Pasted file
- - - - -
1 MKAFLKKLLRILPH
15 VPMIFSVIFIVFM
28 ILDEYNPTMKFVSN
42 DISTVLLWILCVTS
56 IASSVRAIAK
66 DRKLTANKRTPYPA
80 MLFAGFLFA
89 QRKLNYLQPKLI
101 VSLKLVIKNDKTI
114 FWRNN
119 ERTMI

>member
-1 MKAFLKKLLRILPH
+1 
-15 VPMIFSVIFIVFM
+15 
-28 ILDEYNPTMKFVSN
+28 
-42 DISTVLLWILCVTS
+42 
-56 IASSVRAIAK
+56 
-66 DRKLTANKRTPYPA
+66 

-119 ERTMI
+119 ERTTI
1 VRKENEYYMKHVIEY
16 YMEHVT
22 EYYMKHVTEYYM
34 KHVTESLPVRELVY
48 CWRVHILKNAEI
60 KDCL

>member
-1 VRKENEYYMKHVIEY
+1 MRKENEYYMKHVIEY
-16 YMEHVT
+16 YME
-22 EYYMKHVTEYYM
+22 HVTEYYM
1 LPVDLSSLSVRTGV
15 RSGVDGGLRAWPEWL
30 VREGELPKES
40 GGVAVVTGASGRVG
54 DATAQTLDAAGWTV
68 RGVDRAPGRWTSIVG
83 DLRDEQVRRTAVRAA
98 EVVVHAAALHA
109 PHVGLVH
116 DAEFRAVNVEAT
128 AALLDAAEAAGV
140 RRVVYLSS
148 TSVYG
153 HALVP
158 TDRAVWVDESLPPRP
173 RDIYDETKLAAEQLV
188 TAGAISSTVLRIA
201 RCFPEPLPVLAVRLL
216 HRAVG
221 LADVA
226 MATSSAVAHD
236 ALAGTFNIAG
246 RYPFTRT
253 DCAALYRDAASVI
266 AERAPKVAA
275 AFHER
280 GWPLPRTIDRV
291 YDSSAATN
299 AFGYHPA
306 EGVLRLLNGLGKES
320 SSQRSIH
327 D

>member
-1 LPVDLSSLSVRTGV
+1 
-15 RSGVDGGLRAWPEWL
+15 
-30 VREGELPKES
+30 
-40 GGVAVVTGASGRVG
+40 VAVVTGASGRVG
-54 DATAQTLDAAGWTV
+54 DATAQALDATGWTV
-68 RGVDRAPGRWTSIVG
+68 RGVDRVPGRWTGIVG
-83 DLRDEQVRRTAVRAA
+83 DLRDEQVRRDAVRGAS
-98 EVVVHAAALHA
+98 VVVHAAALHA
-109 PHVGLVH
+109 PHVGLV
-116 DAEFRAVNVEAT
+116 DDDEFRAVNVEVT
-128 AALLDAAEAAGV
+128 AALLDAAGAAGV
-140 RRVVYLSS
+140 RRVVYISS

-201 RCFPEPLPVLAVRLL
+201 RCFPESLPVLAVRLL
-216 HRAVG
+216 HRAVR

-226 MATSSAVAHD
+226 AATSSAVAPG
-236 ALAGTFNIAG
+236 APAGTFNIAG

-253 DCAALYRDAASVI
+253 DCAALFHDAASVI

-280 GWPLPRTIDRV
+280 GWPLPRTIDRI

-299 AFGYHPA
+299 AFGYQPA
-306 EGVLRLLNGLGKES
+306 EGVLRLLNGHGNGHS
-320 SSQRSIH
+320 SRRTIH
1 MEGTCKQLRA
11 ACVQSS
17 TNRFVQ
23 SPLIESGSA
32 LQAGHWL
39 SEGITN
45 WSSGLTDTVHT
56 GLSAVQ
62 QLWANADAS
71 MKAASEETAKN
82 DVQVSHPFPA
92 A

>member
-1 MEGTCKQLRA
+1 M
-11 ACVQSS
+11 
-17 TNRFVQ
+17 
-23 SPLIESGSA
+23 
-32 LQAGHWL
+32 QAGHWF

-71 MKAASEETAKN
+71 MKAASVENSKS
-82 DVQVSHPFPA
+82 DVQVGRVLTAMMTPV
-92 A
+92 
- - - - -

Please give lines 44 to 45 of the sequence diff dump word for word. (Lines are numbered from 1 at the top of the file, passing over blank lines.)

54 DATAQTLDAAGWTV
68 RGVDRAPGRWTSIVG